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Police: No bail for O.J. Simpson in Las Vegas robbery arrest

  • Story Highlights
  • No bail for ex-NFL star accused of directing men in alleged armed robbery
  • Simpson faces charges of robbery, assault, burglary and conspiracy
  • Alleged robbery involved sports-related items, police say
  • Simpson arrested Sunday in Las Vegas, but he says items were his
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LAS VEGAS, Nevada (CNN) -- Former football star O.J. Simpson will be held without bail after his arrest on robbery and assault charges, police announced late Sunday.


Police released this mug shot of O.J. Simpson after his arrest.

Simpson is accused of having directed several other men in an alleged armed robbery of sports memorabilia in a room at a Las Vegas hotel room.

Las Vegas authorities said they have no information leading them to believe Simpson was carrying a firearm during the alleged incident at the Palace Station Hotel and Casino.

Police said Simpson and other men burst into the room and walked out with the memorabilia, including some that was unrelated to Simpson, police said.

"We don't believe that anyone was roughed up, but there were firearms involved," Lt. Clint Nichols told reporters.

Nichols said the firearms were pointed at the victims.

A reporter asked Nichols: "O.J. was the boss in that room?"

Nichols responded, "That is what we believe, yes." Video Watch Simpson transferred Sunday in handcuffs »

The alleged victims were identified as Bruce Fromong, a sports memorabilia collector who described the incident as "a home invasion-type robbery," and Alfred Beardsley, who has been quoted by celebrity Web site as saying that Simpson later apologized to him and told him he regretted the incident.

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Acting on a tip, police met over the weekend at McCarran International Airport with 46-year-old Walter Alexander, of Mesa, Arizona, who told them about the alleged robbery and validated the tipster's information, Capt. James Dillon told reporters.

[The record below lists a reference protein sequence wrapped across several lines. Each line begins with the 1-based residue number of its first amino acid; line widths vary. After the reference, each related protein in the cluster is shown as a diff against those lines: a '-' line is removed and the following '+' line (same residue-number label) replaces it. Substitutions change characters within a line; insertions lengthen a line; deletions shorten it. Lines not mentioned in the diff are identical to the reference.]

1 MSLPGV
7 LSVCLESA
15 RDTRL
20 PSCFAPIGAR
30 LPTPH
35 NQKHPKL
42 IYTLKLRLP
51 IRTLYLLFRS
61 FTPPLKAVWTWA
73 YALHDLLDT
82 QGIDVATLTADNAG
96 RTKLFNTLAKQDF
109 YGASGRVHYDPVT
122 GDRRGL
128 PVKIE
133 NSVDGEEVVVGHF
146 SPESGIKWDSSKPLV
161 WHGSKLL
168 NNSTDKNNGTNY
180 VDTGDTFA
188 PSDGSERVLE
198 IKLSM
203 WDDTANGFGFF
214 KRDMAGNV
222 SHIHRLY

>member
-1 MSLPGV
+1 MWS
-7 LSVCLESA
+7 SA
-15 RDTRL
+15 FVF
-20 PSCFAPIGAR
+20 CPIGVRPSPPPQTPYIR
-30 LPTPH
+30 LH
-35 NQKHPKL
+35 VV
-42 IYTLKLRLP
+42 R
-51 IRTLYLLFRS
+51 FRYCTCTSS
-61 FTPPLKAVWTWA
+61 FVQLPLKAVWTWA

Alexander was arrested Saturday night on two counts of robbery with a deadly weapon, two counts of assault with a deadly weapon, conspiracy to commit robbery and burglary with a deadly weapon.

He was released on his own recognizance and returned to Mesa either Saturday night or early Sunday morning, Dillon said.

In addition, investigators are seeking four other men they believe accompanied Simpson into the hotel room, Nichols said.

Nichols said, "There is a social relationship between the individuals that we identified and O.J. Simpson."

Though Simpson is not accused of having brandished a gun himself, two firearms that police said were used were recovered early Sunday in one of three searches. Investigators would would not divulge where the weapons were found.

Nichols dismissed an initial report that the men may have been off-duty police.

"There is no truth to that whatsoever," he said. "That came as a result of some language that was used when the individuals burst into the room that led our victims to believe that they may have been police."

Simpson, 60, has acknowledged taking some items that belonged to him, but he has denied that any weapons were involved.

"Whether the property belonged to Mr. Simpson or not is still in debate," Nichols said. "We are still in the process of sorting that out."

Nichols also said that some of the property taken had Simpson's signature. But "there was some other property taken as well," he said. "I believe there were some Joe Montana cleats and some signed baseballs and other stuff."

The latest charges against Simpson mean he faces the prospect of another prosecution, more than a decade after the June 1994 stabbing deaths of his ex-wife, Nicole Brown Simpson, and Ron Goldman.

Simpson was acquitted of murder the following year. The trial riveted much of the United States.

But in 1997, a jury found him liable for the deaths in a civil case brought by the Goldman family. Simpson was ordered to pay the families a total of $33.5 million for the deaths

Goldman had gone to Nicole Simpson's Los Angeles home to return a pair of glasses the day of the slayings.

Goldman's sister, Kim Goldman, said she wasn't surprised by the robbery allegations, since Simpson "thinks he can do no wrong."

"He's capable of stabbing people to death, so I think robbery is nothing surprising," she said. "Normal, logical, civil-minded, law-abiding people don't storm a room with guns demanding stuff back."

Fromong had testified on Simpson's behalf in the civil case, telling the court that prices for Simpson memorabilia had dropped substantially since the 1995 verdict. His testimony was part of the defense's contention that Simpson could not afford to pay the Goldmans.


Simpson recently wrote a book originally titled "If I Did It" and had planned to publish it himself, but a public outcry led to the cancellation of his book deal.

A bankruptcy judge subsequently awarded the Goldmans the rights to the book in light of their inability to collect the wrongful death award. The Goldmans retitled the book, "If I Did It: Confessions of the Killer." That book just hit bookstores. E-mail to a friend E-mail to a friend

CNN's Ted Rowlands contributed to this report.

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